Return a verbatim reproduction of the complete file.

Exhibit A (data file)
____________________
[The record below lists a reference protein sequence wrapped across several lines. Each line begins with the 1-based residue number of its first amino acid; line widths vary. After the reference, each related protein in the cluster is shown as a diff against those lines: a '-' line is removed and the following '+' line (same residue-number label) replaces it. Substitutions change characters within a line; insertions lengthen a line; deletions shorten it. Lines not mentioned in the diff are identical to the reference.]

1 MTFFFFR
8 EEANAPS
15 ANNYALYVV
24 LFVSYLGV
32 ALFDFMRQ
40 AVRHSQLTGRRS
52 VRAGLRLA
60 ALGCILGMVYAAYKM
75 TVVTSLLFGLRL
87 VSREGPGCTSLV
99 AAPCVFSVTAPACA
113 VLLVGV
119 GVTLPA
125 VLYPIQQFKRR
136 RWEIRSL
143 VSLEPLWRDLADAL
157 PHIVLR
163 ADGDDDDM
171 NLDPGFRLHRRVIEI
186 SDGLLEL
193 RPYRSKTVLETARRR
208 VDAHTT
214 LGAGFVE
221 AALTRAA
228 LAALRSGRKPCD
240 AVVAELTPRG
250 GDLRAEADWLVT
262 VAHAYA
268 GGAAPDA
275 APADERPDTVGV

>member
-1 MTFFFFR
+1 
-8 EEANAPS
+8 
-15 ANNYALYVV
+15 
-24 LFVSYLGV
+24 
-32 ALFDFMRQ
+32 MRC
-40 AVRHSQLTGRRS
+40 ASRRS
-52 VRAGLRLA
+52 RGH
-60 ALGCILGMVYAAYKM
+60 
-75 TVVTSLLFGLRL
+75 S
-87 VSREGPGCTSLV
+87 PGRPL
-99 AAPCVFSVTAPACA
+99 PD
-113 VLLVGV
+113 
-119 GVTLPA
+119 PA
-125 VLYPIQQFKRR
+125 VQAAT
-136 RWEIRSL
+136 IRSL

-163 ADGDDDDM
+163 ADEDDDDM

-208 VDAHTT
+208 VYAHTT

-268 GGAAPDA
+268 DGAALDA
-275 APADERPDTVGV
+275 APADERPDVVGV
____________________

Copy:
[The record below lists a reference protein sequence wrapped across several lines. Each line begins with the 1-based residue number of its first amino acid; line widths vary. After the reference, each related protein in the cluster is shown as a diff against those lines: a '-' line is removed and the following '+' line (same residue-number label) replaces it. Substitutions change characters within a line; insertions lengthen a line; deletions shorten it. Lines not mentioned in the diff are identical to the reference.]

1 MTFFFFR
8 EEANAPS
15 ANNYALYVV
24 LFVSYLGV
32 ALFDFMRQ
40 AVRHSQLTGRRS
52 VRAGLRLA
60 ALGCILGMVYAAYKM
75 TVVTSLLFGLRL
87 VSREGPGCTSLV
99 AAPCVFSVTAPACA
113 VLLVGV
119 GVTLPA
125 VLYPIQQFKRR
136 RWEIRSL
143 VSLEPLWRDLADAL
157 PHIVLR
163 ADGDDDDM
171 NLDPGFRLHRRVIEI
186 SDGLLEL
193 RPYRSKTVLETARRR
208 VDAHTT
214 LGAGFVE
221 AALTRAA
228 LAALRSGRKPCD
240 AVVAELTPRG
250 GDLRAEADWLVT
262 VAHAYA
268 GGAAPDA
275 APADERPDTVGV

>member
-1 MTFFFFR
+1 
-8 EEANAPS
+8 
-15 ANNYALYVV
+15 
-24 LFVSYLGV
+24 
-32 ALFDFMRQ
+32 MRC
-40 AVRHSQLTGRRS
+40 ASRRS
-52 VRAGLRLA
+52 RGH
-60 ALGCILGMVYAAYKM
+60 
-75 TVVTSLLFGLRL
+75 S
-87 VSREGPGCTSLV
+87 PGRPL
-99 AAPCVFSVTAPACA
+99 PD
-113 VLLVGV
+113 
-119 GVTLPA
+119 PA
-125 VLYPIQQFKRR
+125 VQAAT
-136 RWEIRSL
+136 IRSL

-163 ADGDDDDM
+163 ADEDDDDM

-208 VDAHTT
+208 VYAHTT

-268 GGAAPDA
+268 DGAALDA
-275 APADERPDTVGV
+275 APADERPDVVGV